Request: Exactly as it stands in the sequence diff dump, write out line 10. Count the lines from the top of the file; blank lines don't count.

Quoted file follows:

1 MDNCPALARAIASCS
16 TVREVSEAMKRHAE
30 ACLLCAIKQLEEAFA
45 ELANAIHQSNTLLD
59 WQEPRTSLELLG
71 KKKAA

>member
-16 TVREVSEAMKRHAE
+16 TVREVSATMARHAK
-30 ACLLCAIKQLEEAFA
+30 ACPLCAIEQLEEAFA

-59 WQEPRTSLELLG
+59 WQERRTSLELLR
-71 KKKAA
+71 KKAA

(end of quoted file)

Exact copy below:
-30 ACLLCAIKQLEEAFA